In many ways, Antibødies, Nate's third album, keeps true to indie-pop/rock form. Its lyrics are emotive and confessional, and the songs are, for the most part, very catchy. But all along the way, Nate takes chances with structure and form, and that's evidenced immediately. "Stuck," the opening track, begins as a polyrhythmic chamber piece as woodwinds dance over a marimba loop. But it quickly transforms to an indie piece on the back of the loop, marrying a steady bass line and guitar effects to his breathy vocals. The woodwinds later rejoin, accenting the transformed piece but not taking it over.
Elsewhere, the album feels nostalgic, something to be enjoyed with the windows down on a long drive. But it lacks the pretension and redundancy that so easily come with the singer-songwriter act. “Shake Hands,” destined to be an instant favorite, is one of the album’s most tender moments; “Please Go Away” is perhaps its most trippy. With no shortage of sounds, Antibødies teeters between the two sentiments without losing its cohesiveness. It's another compelling, sophisticated Birthmark album.
- Danielle Turney
Like words themselves, Atlanta rap veteran Mike Render (a.k.a. Killer Mike) has the potential to be misunderstood. The hardcore southern rhymer — who first came to prominence thanks to his affiliation with Outkast — is a self-proclaimed "pan-Africanist gangster rapper, civic leader, and activist," and his profile as the latter has been elevated recently by outspoken campaigns for Trayvon Martin, Troy Davis, and the Occupy movement.
He's an anti-establishment MC who's "addicted to literature." And yet many of his previous (and some of his current) word choices don't reflect the equality that he seeks. He has a history of using gay slurs and other defamatory terms, despite proclaiming himself tolerant and being quoted (in a recent interview with AlterNet) as saying, "I don’t care if you wanna marry the same sex. Whatever you want to do is cool, as long as you’re not infringing on other people."
And so it's with trepidation that some might approach RAP Music, Render's collaboration with El-P (who fully produced the album and drops one guest spot) and first release for Adult Swim's Williams Street Records (a relationship that presumably stems from Render's voiceover work on Frisky Dingo).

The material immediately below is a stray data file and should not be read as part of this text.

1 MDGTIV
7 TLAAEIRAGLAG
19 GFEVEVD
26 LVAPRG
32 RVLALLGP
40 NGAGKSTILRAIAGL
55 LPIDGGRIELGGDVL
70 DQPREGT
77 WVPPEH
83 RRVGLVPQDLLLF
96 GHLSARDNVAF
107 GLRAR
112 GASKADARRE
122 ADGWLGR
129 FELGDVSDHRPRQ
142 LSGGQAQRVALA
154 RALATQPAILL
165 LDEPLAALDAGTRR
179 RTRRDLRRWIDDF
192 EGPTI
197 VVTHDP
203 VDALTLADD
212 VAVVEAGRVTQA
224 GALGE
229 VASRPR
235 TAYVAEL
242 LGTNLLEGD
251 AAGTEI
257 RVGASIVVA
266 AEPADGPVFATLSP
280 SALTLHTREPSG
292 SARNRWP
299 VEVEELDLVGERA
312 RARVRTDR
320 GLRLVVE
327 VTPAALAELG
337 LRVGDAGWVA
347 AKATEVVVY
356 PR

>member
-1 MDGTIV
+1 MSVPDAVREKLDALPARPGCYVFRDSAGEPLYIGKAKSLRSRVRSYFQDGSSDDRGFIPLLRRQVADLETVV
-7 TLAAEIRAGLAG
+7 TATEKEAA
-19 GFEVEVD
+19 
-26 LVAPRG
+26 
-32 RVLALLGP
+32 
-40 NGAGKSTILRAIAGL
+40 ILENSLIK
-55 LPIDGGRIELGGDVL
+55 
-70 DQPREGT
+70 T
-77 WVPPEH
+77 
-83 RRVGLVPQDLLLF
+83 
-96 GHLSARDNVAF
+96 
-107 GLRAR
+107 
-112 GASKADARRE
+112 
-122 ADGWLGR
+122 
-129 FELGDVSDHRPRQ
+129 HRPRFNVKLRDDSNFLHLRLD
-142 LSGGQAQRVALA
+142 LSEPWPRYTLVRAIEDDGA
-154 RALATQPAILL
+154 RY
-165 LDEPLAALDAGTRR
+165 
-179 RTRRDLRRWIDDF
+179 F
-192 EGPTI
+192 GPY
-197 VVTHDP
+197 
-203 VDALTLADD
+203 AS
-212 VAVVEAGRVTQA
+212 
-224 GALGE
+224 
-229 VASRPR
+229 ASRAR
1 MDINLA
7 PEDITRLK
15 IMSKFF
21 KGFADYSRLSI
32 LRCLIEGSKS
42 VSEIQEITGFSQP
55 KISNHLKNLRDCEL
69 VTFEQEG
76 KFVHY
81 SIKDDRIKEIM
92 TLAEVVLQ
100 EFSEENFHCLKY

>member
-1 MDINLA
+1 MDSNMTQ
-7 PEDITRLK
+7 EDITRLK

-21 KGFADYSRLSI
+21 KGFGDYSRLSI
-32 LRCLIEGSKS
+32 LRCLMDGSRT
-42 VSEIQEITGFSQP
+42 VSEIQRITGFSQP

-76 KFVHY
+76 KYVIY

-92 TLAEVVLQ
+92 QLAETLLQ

But RAP Music, though still hardcore, is more reflective of Mike Render the sociopolitical lyricist, the one who decried hypocrisy and injustice on "That's Life" (a track, ironically, that ended with homophobic words). There's still misogynistic language, but, for what it's worth, it's more "of the street" than a deep-seated feeling from Render, who cites the struggles of Gloria Steinem in a recent explanation of "Don't Die," the album's seventh song.
And for every track about "real G shit" or every mention of a "pimp cane," there's a reference to MLK Jr. or a song about the positive influence that Render's grandfather had on his life. "Reagan" is one of the most fiery tracks, addressing the former president's "war on drugs" and how it disproportionately targeted African Americans while actually making black neighborhoods more drug-infested. Render ultimately proclaims, "I'm glad [that] Reagan['s] dead," but he lumps all recent presidents together as serving the same unseen forces, launching overt and covert wars to make the rich richer.
Render's intelligence is obvious throughout the album, and it's a shame that some of his word choices may obfuscate that. But given his continued activism and further push into political rhymes, RAP Music should give listeners a better sense of Render's many sides. Even the title itself is a nod to history and to shared struggles; "RAP" here is an acronym, standing for "rebellious African people's music." It notes the commonalities between and importance of gospel, jazz, blues, R&B, funk, rock 'n' roll, and soul on the album's final track, name-dropping some of the genres' most popular black artists — those who helped break barriers and change the world as much as Render hopes to.
- Scott Morrow
Andre Williams & The Sadies: Night and Day (Yep Roc)
Evan Caminiti: Night Dust (Immune)
David Daniell & Douglas McCombs: Versions (Thrill Jockey)
Josephine Foster & The Victor Herrero Band: Perlas
Mewithoutyou: Ten Stories
Mike Reed’s People, Places & Things: Clean on the Corner (482 Music)
Philm: Harmonic (Ipecac)
Pinkish Black: s/t (Handmade Birds)
Plankton Wat: Spirits (Thrill Jockey)
Carina Round: Tigermending (Dehische)
Slugabed: Time Team (Ninja Tune)
Alexander Tucker: Third Mouth (Thrill Jockey)
Tu Fawning: A Monument (City Slang)
Violens: True (Slumberland)